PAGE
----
I’d made up my mind.
The next person who walked through the door, brushing sleet off their shoulders, motioning to my motorcycle parked outside and asking, “How’s the riding?” was going to get my small paper cup full of coffee in the face.
I’m not normally a hostile person. I’ve waited out the rain in corner stores before. But this was different. This was the most miserable ride I’d ever been on.
I’ve ridden in the rain. I’ve ridden in the cold. But I’d never experienced this particular scenario of darkness, bad roads, mixed precipitation and freezing temperatures before.
I’d taken the more direct route to my destination in New Hampshire. The road was pot-holed, heaved and bumper-to-bumper with Friday night traffic. The puddles on the pavement were starting to set up. The rain and sleet froze to my helmet’s face shield, making oncoming headlights look like a homicidal impressionist painting. I tried to ride with the shield in the up position but he sleet and rain felt like needles driving through my cheeks. I squinted through one eye, then the other, like an oscillating Popeye. I struggled to keep my speed up near the posted limit but I was leading a parade of headlights behind me at least 15 cars long.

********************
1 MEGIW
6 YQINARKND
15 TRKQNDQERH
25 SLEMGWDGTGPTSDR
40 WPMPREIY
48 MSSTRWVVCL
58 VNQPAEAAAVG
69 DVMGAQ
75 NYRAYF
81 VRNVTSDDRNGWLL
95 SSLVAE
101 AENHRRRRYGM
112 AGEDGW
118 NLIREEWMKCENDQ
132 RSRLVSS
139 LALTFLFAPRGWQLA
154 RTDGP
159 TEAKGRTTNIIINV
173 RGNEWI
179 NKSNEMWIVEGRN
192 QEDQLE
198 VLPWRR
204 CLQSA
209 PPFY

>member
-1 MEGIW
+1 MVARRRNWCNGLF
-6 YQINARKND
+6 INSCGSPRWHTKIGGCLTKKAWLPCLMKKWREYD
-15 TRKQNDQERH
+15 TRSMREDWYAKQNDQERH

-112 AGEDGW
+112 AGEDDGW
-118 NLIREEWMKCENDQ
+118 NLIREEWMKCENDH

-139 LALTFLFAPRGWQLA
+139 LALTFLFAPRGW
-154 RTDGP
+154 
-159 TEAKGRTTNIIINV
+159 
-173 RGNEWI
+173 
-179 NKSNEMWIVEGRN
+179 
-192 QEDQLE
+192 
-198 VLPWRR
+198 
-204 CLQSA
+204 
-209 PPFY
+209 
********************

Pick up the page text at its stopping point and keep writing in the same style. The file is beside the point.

Then my boots filled with water.
Trying to outsmart the weather, I slipped into my neoprene and rubber boots instead of my normal riding boots before I left home. A problem became immediately clear. My riding pants were too narrow at the ankle. They wouldn’t fit down over the boots. I tucked my pants into the boots instead. To keep the water out, I finished the look with a pair of L.L. Bean gaiters with the brand name GoreTex plastered over the front.
“That aught to do the trick,”I thought.
I thought wrong.
The gaiters were as effective as thin pieces of nylon stretched around my ankles — which I’m convinced is all they are. They soaked up the rain, guiding the icy liquid down the surface of my riding pants, depositing it efficiently in my waterproof boots. Let me just say, the boots worked great but they kept water inside just as effectively as they kept it out.
Luckily, the stream of wise asses in the store, asking about riding in the rain, came to a halt and the hot coffee ended up in my belly, rather than on someone’s face.
I sucked it up, rode longingly past a couple of motels and arrived at the camping spot several hours after everyone else. The rain stopped, the stars came out and I tromped down a spot in the snow for my tent.
I snuggled into my sleeping bags and went to sleep.
Saturday was a glorious day filled with bacon for breakfast, a great ride, some awesome downhill runner sled madness and an evening campfire.
Sunday saw more bacon and a fun ride home. Temps were around freezing and it was dry. We took the back roads and were not plagued by tailgaters.
On the state border, we stopped for coffee. I man climbed out of a beat-up pickup and asked how the riding was.
“Fun,” I said.